Cyprus, the third largest Mediterranean island with a population of around 800,000, is the site of one of the globe s most intractable conflicts. However, since the beginning of the seventies, there has generally not been anything other than minor violent incidents between the two main communities on the island, which are of Greek and Turkish origin. In fact, according to Turkey and the Turkish Cypriots, the conflict in Cyprus was solved in 1974, when the Greek- and Turkish Cypriots were geographically separated into two distinct communities by the Turkish military invasion and occupation of the northern one-third of the island. This allowed for the emergence of a separate Turkish Cypriot state, TRNC, which is still not recognised by any country except Turkey. Nevertheless, despite numerous international efforts to help find a peaceful resolution, the conflict is very much alive today between the Greek- and Turkish Cypriots. In addition, Cyprus has been, and is deeply affected by the animosity between the two mother countries Greece and Turkey, and their involvement in the dispute. The aim of this study has been to gain insight about the peacemaking process in the Cyprus conflict, and the reasons for the continued stalemate on the island. Two questions have been examined: 1) to what degree and how has the United Nations engagement in Cyprus influenced the negotiation process and the prospects for peace? And, 2) to what degree and how has the European Union s accession negotiations affected the peacemaking process and the protracted stalemate? However, in order to answer these questions, it has been necessary to also consider the (pre) existing contextual environment of the conflict, in order to identify the kind of situation that confronts any actor wanting to assist in finding a solution to this protracted conflict.
My working hypothesis stated that the UN s peacekeeping force in Cyprus s (UNFICYP) success in limiting armed conflict has reduced the Cypriot parties incentives for peace negotiations and has consequently hindered the UN s peacemaking efforts by reinforcing the stalemate. Zartman s hurting stalemate theory states that incentives for peace negotiations would be greater if each side felt the conflict situation as more pressing and costly. My analysis indicates that this argument has some validity in the Cyprus case. The tolerable and non-hurting status quo situation has raised the parties resistant points in the peace negotiations. Both sides have defined concessions on their part as more costly than the continuation of the status quo situation. On the other hand, I also found that UNFICYP, by contributing to calm the situation, has to a certain extent encouraged peacemaking. The analysis reveals that without the presence of UNFICYP, the odds for armed conflict on Cyprus and in the region would increase, making it even harder to get the parties to the negotiation table. This is particularly due to the deep intercommunal mistrust between the two communities on the island, as well as the interests and involvement of the mother countries Greece and Turkey, which are among the important factors contributing to the continuing stalemate on the island. UNFICYP contribution in calming the situation can thus be seen as a necessary, but not sufficient contribution to peacemaking. However, the ultimate aim of all UN involvement is to achieve a long lasting solution to the underlying issues of the conflict, thus making its own involvement superfluous. The UN s peacemaking efforts in Cyprus have not yet achieved this, in spite of countless UN led negotiations between the disputing parties over the years. My findings suggest that the main reasons for failed peacemaking are a combination of the contextual factors at the inter-communal and regional level, as well as organisational factors related to the UN itself: There are some characteristics of the UN as a third party which may make it unsuitable for breaking the continuing stalemate on Cyprus. I have shown that there are certain contradictions in the international system related to sovereignty, non-intervention and territorial integrity on the one side, and the rights of ethnic groups on the other. These contradictions can hinder mediation efforts and actually may lead to escalation, since the UN s own principle and arena can be used as a legitimate channel of conflict. It has been demonstrated that this is indeed so in Cyprus. The UN s long engagement has made it a hostage to its own resolutions, and has drawn the UN itself into the conflict environment. Adding the UN s limited leverage power, the disputants have been able to opt for a continuation of their struggle for their initial objectives, rather than a compromise.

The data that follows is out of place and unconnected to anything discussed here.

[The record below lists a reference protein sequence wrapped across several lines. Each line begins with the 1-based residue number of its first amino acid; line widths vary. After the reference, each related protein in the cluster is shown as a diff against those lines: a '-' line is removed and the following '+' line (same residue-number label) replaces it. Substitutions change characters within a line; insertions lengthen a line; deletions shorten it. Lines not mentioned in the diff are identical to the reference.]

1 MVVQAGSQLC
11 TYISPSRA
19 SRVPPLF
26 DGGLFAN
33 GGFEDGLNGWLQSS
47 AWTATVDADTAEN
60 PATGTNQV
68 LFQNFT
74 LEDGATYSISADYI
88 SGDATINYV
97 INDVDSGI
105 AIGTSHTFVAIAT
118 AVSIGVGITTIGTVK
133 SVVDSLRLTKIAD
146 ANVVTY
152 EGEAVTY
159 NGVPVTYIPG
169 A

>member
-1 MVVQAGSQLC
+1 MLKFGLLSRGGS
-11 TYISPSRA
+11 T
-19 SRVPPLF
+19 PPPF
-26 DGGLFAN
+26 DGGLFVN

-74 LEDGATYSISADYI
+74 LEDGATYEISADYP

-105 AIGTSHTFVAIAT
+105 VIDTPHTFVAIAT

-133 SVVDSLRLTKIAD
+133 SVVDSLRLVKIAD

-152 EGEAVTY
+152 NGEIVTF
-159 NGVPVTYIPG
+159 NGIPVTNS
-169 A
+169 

On the other hand, the EU accession negotiations have been seen as a crucial situational pressure that would alter the parties incentives for a solution. There are some strong economic and political interests tied to a EU membership. The EU may, therefore, by virtue of its own attributes, create a movement in the parties perceptions which the UN is not able to do. I therefore attempted in the last analytical chapter to examine the so-called EU catalyst effect on the Cyprus conflict. The underlying aim was to analyse whether Cyprus and Turkey s prospects for EU membership have created incentives for a solution on the part of the disputing parties. My findings showed that the EU accession process is indeed the most important factor effecting on the situation in Cyprus today. However, the EU process has not, per today, had the positive effect towards a solution as initially foreseen. I found that the accession negotiations give too much importance to economic rationality over societal security. Secondly, the EU is perceived as a biased party, accused by Turkey and the Turkish Cypriots of privileging Greek over Turkish interests. Thirdly, the analysis shows that the EU has a hard time pressing Turkey towards change because of the Turkish perception of its own geostrategic importance. Lastly, the fact that the EU removed the precondition of a settlement before Cyprus s accession leaves no strong incentives for the Greek Cypriots to concede and find a solution. As the EU accession talks proceed, each side is actually hardening its attitudes. The prospects for Cyprus joining the EU as a unified federal state seem therefore per today, as quite uncertain. The thesis found that ultimately, Turkey and the EU (through its membership offer) retain the key to allowing a political settlement in Cyprus. This implies that Ankara should be given a clear prospect of EU membership if it manages to meet all the EU requirements. Without a stronger feeling of really being accepted as a EU-candidate, it will be likely that Turkey national forces in Turkey will triumph, making the eastern Mediterranean even more disturbed in the near future.